Analysis

Amazon Prime Music hot on Spotify’s heels in Germany


Tags:

Research company Midia Research has published its latest report, produced for client LyricFind, which understandably focuses mostly on the role lyrics could play in the music-streaming market.

But the white paper has some very interesting stats on streaming’s status – and the market share of the big streaming services – in the US, UK and Germany.

Amazon’s surge in Germany is one of those key datapoints. According to Midia’s survey, Amazon Prime Music now has 18% penetration in Germany when it comes to weekly active users, just a single percentage point behind Spotify (19%) and well ahead of Apple Music (7%).

In the US and UK, Apple Music is still ahead (14% and 9% respectively for Apple’s service compared to 12% and 8% for Amazon’s) but Prime Music’s importance is clear.

Spotify’s status as the top audio-streaming service in the US and UK is also assured: it has a 20% and 23% penetration rate respectively according to Midia’s survey.

Once video is included, YouTube remains the biggest service: 27% penetration in the US and Germany respectively, and 23% in the UK where – as per Midia’s analysis last year – Spotify is hard on its heels.

On the bigger picture, the report claims that across the US, UK and Germany, 43% of consumers stream for free – behind only radio’s 66% penetration rate – while 15% say they have a music subscription.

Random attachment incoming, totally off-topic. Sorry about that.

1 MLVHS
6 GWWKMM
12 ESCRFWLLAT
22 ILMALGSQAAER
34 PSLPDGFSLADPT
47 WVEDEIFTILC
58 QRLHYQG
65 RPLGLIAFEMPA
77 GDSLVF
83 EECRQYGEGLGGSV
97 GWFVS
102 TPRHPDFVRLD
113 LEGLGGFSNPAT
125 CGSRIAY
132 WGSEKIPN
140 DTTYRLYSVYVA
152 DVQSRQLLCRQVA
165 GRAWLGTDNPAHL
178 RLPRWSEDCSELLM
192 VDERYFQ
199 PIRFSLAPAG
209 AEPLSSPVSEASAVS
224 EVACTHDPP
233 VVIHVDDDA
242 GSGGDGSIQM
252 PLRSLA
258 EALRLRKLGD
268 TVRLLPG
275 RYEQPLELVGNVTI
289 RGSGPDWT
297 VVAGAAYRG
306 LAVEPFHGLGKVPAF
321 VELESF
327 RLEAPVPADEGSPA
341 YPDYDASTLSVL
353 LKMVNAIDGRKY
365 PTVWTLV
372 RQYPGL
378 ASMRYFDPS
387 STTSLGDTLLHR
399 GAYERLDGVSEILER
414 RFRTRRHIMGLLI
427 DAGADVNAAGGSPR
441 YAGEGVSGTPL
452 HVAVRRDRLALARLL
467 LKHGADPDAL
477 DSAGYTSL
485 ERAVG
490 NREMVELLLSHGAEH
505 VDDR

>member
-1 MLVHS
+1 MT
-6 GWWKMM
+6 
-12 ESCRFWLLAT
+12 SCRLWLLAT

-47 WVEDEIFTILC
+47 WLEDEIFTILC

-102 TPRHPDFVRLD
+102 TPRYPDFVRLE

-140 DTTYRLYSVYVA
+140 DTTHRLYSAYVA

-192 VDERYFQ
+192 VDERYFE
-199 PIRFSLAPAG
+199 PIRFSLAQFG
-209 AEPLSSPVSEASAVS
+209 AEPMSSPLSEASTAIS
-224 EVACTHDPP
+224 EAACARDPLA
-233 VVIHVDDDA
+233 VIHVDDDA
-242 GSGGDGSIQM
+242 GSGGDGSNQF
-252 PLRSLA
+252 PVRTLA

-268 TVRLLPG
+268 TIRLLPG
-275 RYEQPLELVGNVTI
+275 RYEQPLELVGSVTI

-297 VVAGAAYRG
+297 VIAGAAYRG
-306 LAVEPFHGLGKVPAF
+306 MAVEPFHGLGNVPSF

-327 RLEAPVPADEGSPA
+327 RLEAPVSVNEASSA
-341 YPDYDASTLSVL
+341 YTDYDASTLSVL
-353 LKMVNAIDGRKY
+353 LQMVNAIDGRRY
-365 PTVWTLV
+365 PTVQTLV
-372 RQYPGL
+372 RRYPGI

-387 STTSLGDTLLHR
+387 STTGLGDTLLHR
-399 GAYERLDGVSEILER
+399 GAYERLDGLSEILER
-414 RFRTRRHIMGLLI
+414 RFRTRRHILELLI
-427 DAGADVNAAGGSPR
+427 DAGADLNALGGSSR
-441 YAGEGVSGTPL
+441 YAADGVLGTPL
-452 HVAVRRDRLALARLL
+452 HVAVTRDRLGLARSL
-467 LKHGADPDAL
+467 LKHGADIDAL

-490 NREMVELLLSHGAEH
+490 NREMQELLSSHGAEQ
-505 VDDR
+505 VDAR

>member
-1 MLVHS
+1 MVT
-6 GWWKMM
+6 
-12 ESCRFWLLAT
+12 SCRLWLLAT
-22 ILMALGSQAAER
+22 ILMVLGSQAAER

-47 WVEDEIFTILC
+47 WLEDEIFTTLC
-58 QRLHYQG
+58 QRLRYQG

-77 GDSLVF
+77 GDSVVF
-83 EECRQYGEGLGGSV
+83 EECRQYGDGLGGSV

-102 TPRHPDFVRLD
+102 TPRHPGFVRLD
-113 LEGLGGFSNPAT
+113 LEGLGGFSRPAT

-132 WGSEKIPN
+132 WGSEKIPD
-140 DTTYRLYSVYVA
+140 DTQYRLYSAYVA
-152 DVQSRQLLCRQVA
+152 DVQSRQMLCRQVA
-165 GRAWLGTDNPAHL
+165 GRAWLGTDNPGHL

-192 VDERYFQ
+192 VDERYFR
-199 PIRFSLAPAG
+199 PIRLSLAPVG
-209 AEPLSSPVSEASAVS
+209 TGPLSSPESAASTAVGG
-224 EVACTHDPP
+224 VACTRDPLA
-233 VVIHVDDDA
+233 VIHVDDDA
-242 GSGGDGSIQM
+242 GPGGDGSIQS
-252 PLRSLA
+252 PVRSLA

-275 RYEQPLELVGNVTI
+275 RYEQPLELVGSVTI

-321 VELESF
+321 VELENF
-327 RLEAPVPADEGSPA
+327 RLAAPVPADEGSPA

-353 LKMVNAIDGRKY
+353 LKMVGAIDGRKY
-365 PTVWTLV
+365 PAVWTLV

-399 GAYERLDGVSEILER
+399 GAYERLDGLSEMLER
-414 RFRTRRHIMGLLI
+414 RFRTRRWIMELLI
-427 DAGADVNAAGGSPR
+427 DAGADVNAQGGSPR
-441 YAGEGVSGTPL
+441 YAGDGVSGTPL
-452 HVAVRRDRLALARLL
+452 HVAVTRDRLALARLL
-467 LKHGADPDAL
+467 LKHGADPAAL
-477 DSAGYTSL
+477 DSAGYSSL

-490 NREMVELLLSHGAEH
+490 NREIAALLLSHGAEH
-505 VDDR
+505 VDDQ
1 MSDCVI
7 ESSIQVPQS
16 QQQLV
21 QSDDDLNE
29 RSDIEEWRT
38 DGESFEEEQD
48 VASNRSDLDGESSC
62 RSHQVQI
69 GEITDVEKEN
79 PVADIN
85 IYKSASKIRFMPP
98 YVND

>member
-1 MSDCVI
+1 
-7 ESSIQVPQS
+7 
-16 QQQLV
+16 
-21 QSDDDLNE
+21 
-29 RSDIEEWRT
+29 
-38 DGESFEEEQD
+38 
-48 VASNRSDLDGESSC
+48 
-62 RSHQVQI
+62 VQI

The report also suggests that more consumers are stream-ripping (6%) than buying vinyl (5%), which is useful context for the excitement around the latter’s revival – as well as rightsholders’ keenness to crack down on stream-ripping sites.

As for lyrics, Midia’s survey claims that 79% of all music streamers use them, although that rises to 88% for music subscribers.

“Lyrics have a clear correlation with music subscriber tenure and with churn. The longer that consumers have been music subscribers, the more likely they are to use lyrics, while consumers that have cancelled their subscriptions are much less likely to use lyrics,” it reports.

“The inference is the more that a streaming service can engage its subscribers with lyrics, the more likely it is to meet their needs and improve its chances of retaining them as subscribers.” Music to LyricFind’s ears, no doubt.

Stuart Dredge

Read More: Analysis News
Leave a Reply

(All fields required)